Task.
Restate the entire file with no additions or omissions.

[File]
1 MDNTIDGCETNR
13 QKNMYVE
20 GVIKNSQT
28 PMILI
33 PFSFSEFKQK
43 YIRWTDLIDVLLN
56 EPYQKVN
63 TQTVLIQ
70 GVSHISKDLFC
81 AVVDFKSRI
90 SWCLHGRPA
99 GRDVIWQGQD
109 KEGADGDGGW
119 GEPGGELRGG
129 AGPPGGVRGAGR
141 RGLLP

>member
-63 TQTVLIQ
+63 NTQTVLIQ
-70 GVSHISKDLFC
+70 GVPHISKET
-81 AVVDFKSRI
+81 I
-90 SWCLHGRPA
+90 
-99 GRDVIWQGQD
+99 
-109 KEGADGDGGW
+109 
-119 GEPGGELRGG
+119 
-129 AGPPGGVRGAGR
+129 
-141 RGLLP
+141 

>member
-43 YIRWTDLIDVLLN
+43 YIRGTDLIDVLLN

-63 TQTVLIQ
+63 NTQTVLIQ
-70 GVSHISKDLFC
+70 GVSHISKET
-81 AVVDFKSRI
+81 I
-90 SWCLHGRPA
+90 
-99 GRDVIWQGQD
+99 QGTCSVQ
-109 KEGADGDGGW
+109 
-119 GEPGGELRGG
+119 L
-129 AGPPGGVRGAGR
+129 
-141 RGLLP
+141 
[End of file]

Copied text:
1 MDNTIDGCETNR
13 QKNMYVE
20 GVIKNSQT
28 PMILI
33 PFSFSEFKQK
43 YIRWTDLIDVLLN
56 EPYQKVN
63 TQTVLIQ
70 GVSHISKDLFC
81 AVVDFKSRI
90 SWCLHGRPA
99 GRDVIWQGQD
109 KEGADGDGGW
119 GEPGGELRGG
129 AGPPGGVRGAGR
141 RGLLP

>member
-63 TQTVLIQ
+63 NTQTVLIQ
-70 GVSHISKDLFC
+70 GVPHISKET
-81 AVVDFKSRI
+81 I
-90 SWCLHGRPA
+90 
-99 GRDVIWQGQD
+99 
-109 KEGADGDGGW
+109 
-119 GEPGGELRGG
+119 
-129 AGPPGGVRGAGR
+129 
-141 RGLLP
+141 

>member
-43 YIRWTDLIDVLLN
+43 YIRGTDLIDVLLN

-63 TQTVLIQ
+63 NTQTVLIQ
-70 GVSHISKDLFC
+70 GVSHISKET
-81 AVVDFKSRI
+81 I
-90 SWCLHGRPA
+90 
-99 GRDVIWQGQD
+99 QGTCSVQ
-109 KEGADGDGGW
+109 
-119 GEPGGELRGG
+119 L
-129 AGPPGGVRGAGR
+129 
-141 RGLLP
+141 